Breach Of Fiduciary Duty And Florida Estate Law
Unless you operate a family business, then you usually keep work and family separate. You might have conflicts with family members about matters such as splitting the cost of family gatherings or about the wealthiest member of a family contributing to the educational expenses or other means of support for members of the younger generation. For the most part, though, your money is your business, and in some families, people disclose few details about their financial circumstances to any family members other than your own spouses. You have probably never seen your siblings’ tax returns, and if you did, what you saw would probably surprise you. With your family, unlike at work, your actions are not dictated by the bottom line. That all changes during probate. When you are the personal representative of an estate, your children, siblings, nieces, nephews, and step-relatives start bossing you around and accusing you of harming their financial interests. This is as stressful as it sounds, and if it happens to you, an Orlando probate lawyer can help you cope with it.
What Does It Mean When a Personal Representative of an Estate Has a Fiduciary Duty?
Fiduciary duty means a legal responsibility to act in the best financial interests of a person or entity; a person who takes on these duties is called a fiduciary. If you have ever had a job that involved handling money, then you had a fiduciary to your employer; it was your responsibility to make sure that there was the correct amount of money in the cash register at the end of the workday and that everything else got deposited in your company’s bank account. Agents in power of attorney relationships are fiduciaries, and so are trustees of trusts. Banks have a fiduciary duty toward the customers who bank with them.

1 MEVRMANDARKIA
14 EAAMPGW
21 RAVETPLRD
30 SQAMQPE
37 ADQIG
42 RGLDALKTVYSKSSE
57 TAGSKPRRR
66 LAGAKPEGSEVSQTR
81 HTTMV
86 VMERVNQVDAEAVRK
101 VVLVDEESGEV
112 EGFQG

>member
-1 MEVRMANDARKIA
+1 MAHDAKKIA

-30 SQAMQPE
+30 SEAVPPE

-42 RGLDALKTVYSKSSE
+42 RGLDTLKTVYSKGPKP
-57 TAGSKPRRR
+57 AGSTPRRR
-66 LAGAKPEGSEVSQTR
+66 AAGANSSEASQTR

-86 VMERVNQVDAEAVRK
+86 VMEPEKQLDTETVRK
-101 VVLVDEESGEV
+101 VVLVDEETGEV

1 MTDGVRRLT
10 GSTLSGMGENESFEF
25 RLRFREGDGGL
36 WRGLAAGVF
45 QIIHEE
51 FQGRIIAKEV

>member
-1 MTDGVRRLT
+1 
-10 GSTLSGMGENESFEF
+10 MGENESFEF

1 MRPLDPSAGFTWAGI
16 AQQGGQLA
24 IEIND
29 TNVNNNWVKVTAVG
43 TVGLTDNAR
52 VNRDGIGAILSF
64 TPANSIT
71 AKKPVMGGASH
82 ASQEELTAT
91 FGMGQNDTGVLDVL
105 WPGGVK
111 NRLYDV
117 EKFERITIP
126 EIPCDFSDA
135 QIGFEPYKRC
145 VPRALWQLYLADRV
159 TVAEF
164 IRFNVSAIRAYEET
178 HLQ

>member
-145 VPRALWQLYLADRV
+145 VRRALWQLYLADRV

The personal representative of an estate has a fiduciary duty to the estate and to everyone who has a legitimate claim to money from it. This is why the personal representative must notify creditors that the estate is open for probate, and why the personal representative must include the estate’s heirs in discussions about the sale price for assets that the estate must sell.
What Is Breach of Fiduciary Duty?
Various kinds of misconduct by the personal representative of an estate can be considered breaches of fiduciary duty. An obvious example is if the personal representative of the estate steals money from the estate, but the beneficiaries can also allege breach of fiduciary duty if the personal representative draws a salary for his or her duties as personal representative, and the beneficiaries think that this is unnecessary or that the amount is excessive. Allegations of breach of fiduciary duty can also arise from disputes over settlement of the estate’s debts or sale of the estate’s assets.
Contact Gierach and Gierach About the Fiduciary Duty of Personal Representatives
A probate lawyer can help you protect yourself from allegations of breach of fiduciary duty during probate. Contact Gierach and Gierach, P.A. in Orlando, Florida to discuss your case.